Preference attainment is a method to measure bank power over policymaking. As is the case with all aspects of power, bank power is a concept that withstands easy operationalization has been used for a variety of research topics as a key conceptual element from Japanese banks’ cash holdingsFootnote 18 to the influence of investment banks on the trajectory of US capitalismFootnote 19 and to German industrial development.Footnote 20 In these studies of political economy, power is presented as a relational, zero-sum notion between actors of the private economy (as in the banks had power over the boards of industrial conglomerates in twentieth century Germany). When it comes to the power of banking interests over public policymaking, this literature does not offer a clear methodological solution.
The question of bank, or financial corporate, power is also addressed, even if in a less explicit manner, in the literature on state and regulatory capture. State capture refers to “firms shaping and affecting the formulation of the rules of the game through private payments to public officials and politicians.”Footnote 21 The notion of regulatory capture is more limited in scope: it concerns particular policy areas, and it is more relevant for our purposes.Footnote 22
With the rise of illiberalism on both sides of the Atlantic, and with Viktor Orbán becoming the poster child for this ideology, references of state capture were supplanted by those related to party state capture,Footnote 23 incumbent state capture,Footnote 24 or business capture.Footnote 25 The basic idea in all abovementioned research is that corruption in public procurement and the regulation of the private economy serves the purposes of an emergent political-economic elite. As illicit funds and economic rents are channeled to governing party campaigns, the rule of incumbent parties is solidified while rentiers gain wealth and political clout.Footnote 26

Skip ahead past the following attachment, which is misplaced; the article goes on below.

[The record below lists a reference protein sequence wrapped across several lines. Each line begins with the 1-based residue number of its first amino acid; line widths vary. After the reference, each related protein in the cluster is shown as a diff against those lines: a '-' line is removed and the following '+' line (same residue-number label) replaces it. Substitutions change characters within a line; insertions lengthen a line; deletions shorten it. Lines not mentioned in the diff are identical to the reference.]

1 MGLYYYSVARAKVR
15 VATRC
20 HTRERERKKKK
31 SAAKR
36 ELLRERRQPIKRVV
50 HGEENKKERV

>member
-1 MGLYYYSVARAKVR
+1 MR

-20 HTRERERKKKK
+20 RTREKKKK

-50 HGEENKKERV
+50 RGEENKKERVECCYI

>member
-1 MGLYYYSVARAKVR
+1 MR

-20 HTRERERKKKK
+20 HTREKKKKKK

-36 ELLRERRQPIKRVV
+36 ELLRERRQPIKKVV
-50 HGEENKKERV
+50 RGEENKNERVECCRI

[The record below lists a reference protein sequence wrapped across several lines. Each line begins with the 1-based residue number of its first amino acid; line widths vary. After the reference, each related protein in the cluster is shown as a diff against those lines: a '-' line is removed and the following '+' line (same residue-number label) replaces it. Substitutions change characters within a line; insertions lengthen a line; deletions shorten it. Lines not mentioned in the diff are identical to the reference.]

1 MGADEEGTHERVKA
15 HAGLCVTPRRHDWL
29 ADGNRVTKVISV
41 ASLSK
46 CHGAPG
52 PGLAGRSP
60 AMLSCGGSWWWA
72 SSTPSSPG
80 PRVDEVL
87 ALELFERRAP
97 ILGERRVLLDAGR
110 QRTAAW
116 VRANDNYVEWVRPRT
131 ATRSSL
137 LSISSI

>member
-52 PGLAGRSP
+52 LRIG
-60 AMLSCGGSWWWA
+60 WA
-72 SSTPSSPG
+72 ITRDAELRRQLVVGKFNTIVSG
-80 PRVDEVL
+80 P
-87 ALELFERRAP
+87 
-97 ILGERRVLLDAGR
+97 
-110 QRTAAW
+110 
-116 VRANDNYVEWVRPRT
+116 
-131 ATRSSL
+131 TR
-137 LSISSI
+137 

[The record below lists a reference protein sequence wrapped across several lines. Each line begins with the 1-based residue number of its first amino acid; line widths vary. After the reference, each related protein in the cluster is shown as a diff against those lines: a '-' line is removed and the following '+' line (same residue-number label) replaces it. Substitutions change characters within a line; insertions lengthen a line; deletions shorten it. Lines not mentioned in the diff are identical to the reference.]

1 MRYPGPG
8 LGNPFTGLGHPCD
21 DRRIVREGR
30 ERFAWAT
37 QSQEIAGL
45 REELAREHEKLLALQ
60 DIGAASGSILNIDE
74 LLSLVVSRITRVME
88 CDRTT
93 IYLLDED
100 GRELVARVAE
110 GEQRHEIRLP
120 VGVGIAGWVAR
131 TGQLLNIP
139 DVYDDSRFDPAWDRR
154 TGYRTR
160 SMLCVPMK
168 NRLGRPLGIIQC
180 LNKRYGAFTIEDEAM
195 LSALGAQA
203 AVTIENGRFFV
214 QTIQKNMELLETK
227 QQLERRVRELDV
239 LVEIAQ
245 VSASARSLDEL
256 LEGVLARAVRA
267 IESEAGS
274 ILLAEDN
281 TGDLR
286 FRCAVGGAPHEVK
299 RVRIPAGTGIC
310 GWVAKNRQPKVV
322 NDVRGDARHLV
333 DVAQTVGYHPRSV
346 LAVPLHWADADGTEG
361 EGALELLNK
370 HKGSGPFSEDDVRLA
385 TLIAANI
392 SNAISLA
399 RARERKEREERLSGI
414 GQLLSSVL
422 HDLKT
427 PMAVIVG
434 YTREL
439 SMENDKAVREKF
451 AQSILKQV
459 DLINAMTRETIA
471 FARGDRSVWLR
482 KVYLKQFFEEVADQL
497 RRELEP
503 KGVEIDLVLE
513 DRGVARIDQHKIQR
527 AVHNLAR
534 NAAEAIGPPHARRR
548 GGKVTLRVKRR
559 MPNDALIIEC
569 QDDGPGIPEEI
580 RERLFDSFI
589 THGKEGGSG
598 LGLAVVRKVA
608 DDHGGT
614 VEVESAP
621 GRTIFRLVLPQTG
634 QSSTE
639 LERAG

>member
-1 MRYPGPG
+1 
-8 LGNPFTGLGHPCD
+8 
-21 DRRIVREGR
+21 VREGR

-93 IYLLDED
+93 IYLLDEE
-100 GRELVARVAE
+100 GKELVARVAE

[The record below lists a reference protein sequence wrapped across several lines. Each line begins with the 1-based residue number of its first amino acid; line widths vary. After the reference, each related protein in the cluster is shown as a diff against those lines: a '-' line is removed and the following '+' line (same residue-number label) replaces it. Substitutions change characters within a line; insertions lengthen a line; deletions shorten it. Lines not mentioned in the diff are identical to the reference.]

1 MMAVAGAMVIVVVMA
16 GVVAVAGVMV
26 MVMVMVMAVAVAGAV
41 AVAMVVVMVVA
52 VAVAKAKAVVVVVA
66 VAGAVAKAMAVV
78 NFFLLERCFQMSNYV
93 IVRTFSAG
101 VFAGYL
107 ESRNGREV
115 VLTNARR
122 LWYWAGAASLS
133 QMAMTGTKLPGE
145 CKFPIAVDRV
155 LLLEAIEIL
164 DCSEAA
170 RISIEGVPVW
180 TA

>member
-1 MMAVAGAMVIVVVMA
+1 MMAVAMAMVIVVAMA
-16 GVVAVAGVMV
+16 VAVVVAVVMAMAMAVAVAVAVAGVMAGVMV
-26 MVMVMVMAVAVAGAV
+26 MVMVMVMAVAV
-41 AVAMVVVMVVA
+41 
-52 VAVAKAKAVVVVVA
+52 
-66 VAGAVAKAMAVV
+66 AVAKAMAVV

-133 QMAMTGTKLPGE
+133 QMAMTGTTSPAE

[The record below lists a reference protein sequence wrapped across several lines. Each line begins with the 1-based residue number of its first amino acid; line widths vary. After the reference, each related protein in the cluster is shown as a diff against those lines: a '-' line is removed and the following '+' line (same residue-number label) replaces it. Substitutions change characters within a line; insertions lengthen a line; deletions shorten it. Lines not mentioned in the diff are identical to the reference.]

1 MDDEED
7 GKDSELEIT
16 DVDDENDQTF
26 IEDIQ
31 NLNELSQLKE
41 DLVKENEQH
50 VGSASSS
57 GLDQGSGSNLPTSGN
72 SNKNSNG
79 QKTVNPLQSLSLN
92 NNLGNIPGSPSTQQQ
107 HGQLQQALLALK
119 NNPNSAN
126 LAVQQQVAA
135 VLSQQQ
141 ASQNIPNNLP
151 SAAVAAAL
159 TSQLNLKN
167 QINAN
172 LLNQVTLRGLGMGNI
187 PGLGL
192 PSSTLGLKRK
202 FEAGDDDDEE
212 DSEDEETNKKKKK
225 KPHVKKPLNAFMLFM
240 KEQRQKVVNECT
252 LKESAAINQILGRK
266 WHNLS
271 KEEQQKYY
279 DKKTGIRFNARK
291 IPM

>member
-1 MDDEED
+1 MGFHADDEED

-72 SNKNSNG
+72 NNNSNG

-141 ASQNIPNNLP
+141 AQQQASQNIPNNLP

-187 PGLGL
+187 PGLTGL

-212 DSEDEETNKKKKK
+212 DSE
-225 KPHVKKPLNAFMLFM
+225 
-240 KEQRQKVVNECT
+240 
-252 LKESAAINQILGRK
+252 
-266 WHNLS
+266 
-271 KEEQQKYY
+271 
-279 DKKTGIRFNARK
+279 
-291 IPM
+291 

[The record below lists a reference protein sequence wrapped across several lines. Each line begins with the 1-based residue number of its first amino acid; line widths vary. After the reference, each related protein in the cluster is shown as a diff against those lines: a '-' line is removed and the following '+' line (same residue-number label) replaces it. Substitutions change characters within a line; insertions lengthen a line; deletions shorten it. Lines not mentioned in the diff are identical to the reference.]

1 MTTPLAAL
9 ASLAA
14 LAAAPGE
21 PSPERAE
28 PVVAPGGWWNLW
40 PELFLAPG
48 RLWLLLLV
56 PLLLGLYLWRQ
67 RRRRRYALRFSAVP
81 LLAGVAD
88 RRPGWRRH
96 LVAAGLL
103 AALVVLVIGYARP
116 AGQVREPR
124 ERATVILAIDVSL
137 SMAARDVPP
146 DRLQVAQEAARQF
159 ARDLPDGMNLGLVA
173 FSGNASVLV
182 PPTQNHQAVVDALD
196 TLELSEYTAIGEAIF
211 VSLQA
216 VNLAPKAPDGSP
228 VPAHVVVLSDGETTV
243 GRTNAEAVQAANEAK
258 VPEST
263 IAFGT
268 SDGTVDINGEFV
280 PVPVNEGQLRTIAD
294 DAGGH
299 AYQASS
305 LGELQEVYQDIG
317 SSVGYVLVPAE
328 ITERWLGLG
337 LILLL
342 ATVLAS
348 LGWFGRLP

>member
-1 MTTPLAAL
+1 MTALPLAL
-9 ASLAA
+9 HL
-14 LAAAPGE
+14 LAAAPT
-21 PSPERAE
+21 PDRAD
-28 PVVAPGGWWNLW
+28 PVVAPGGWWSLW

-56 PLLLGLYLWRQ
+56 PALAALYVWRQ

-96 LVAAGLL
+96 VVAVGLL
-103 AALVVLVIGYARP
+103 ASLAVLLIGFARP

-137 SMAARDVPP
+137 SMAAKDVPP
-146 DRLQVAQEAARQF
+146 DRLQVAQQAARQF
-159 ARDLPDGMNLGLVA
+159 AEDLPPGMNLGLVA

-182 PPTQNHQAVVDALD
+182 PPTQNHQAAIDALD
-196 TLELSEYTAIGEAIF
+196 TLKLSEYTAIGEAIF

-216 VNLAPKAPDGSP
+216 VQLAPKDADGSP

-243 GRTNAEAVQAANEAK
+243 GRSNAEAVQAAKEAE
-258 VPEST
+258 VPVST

Yet, once again, this literature offers little help in establishing the necessary system of measurement, if we are interested in the policy influence of a particular interest group beyond issues related to explicit rents to the lobby group in question. The good news is that, if we look beyond the literature directly referring to banking interest, a wide array of research agendas in political science and political economy addressed the question of interest group influence on policymaking in general. This is true, even as “most of the current knowledge about pressure groups is based on information from a few developed democracies like the United States, United Kingdom, and the European Union. For most of the world, there is little systematic evidence on basic questions (…) whether (pressure groups) are able to exercise any influence on policy.”Footnote 27
Of the most important research paradigms, the mainly American public choice scholarship on interest group influence can build on a favorable institutional context. Unfortunately, as Potters and Sloof (Reference Potters and Sloof1996, 413) demonstrated in their overview of empirically relevant public choice models, “studies that incorporate interest group activities other than donating to campaigns are rare.” In their more recent summary of the—mainly US—empirical scholarship on lobbying, De Figueiredo and Richter (Reference De Figueiredo and Richter2013, 29) claim that “broadly speaking there are three general classes of data typically collected on lobbying activity: surveys, registries, and transaction records.” Unfortunately, the Hungarian context offers a challenging environment for adapting this established research direction. The widely used data sources in lobbying research (such as the Encyclopedia of AssociationsFootnote 28) are either nonexistent,Footnote 29 unfeasible to collect, discontinued,Footnote 30 or yield no relevant results.
In light of these considerations, we draw on a second distinct stream in the literature, which concerns the success of organizations in exerting influenceFootnote 31 with relation to specific issues. This, mostly European, literature is more suitable for the study of transition democracies.Footnote 32 Thomas and Hrebenar (Reference Thomas and Hrebenar2008, 10) contend that interest groups had been studied in the Central Eastern European (CEE) region “but not to the same extent as political parties and elections.” In a typical study focusing on the region, Hrebenar, McBeth, and Morgan (Reference Hrebenar, McBeth and Morgan2008) present the national characteristics of the “interest system” of Lithuania based on elite interviews. Nevertheless, case studies of stand-alone policy processes and issues from the perspective of interest group influence are few and far between regarding CEE countries.
A more case-oriented research program has been evolving with respect to EU lobbying. The methodological issues of measuring interest group influence at the forefront of this line of researchFootnote 33 distinguishes “three broad approaches to measuring interest group influence: process-tracing, assessing ‘attributed influence’ and gauging the degree of preference attainment.” Of the three, the most frequently used approach has been process tracing. It maps the causal chain starting from “groups’ preferences” to “the degree to which groups’ preferences are reflected in outcomes and groups’ statements of (dis-)satisfaction with the outcome.”Footnote 34